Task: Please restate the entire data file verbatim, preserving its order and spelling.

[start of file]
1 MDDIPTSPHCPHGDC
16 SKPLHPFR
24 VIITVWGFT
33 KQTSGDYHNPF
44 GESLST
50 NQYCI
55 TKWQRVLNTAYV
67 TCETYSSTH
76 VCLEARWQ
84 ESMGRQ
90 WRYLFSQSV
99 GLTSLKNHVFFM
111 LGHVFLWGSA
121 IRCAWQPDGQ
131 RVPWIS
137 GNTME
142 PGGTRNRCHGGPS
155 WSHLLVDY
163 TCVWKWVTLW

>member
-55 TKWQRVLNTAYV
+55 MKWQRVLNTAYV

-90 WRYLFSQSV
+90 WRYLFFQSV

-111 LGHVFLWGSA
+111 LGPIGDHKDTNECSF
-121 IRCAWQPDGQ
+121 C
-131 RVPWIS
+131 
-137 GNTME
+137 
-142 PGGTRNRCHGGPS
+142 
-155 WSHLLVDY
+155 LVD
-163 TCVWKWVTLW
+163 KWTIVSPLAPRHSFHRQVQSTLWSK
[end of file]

1 MDDIPTSPHCPHGDC
16 SKPLHPFR
24 VIITVWGFT
33 KQTSGDYHNPF
44 GESLST
50 NQYCI
55 TKWQRVLNTAYV
67 TCETYSSTH
76 VCLEARWQ
84 ESMGRQ
90 WRYLFSQSV
99 GLTSLKNHVFFM
111 LGHVFLWGSA
121 IRCAWQPDGQ
131 RVPWIS
137 GNTME
142 PGGTRNRCHGGPS
155 WSHLLVDY
163 TCVWKWVTLW

>member
-55 TKWQRVLNTAYV
+55 MKWQRVLNTAYV

-90 WRYLFSQSV
+90 WRYLFFQSV

-111 LGHVFLWGSA
+111 LGPIGDHKDTNECSF
-121 IRCAWQPDGQ
+121 C
-131 RVPWIS
+131 
-137 GNTME
+137 
-142 PGGTRNRCHGGPS
+142 
-155 WSHLLVDY
+155 LVD
-163 TCVWKWVTLW
+163 KWTIVSPLAPRHSFHRQVQSTLWSK